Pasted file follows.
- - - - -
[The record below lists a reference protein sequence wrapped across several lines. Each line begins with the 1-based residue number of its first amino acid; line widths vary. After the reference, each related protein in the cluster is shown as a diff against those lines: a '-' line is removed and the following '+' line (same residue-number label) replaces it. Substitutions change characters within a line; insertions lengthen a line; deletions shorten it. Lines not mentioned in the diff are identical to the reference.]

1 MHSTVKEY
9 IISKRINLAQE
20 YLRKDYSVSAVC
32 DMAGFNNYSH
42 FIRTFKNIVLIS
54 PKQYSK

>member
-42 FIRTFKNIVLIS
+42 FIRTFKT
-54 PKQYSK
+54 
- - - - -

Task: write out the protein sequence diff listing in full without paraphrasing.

[The record below lists a reference protein sequence wrapped across several lines. Each line begins with the 1-based residue number of its first amino acid; line widths vary. After the reference, each related protein in the cluster is shown as a diff against those lines: a '-' line is removed and the following '+' line (same residue-number label) replaces it. Substitutions change characters within a line; insertions lengthen a line; deletions shorten it. Lines not mentioned in the diff are identical to the reference.]

1 MHSTVKEY
9 IISKRINLAQE
20 YLRKDYSVSAVC
32 DMAGFNNYSH
42 FIRTFKNIVLIS
54 PKQYSK

>member
-42 FIRTFKNIVLIS
+42 FIRTFKT
-54 PKQYSK
+54 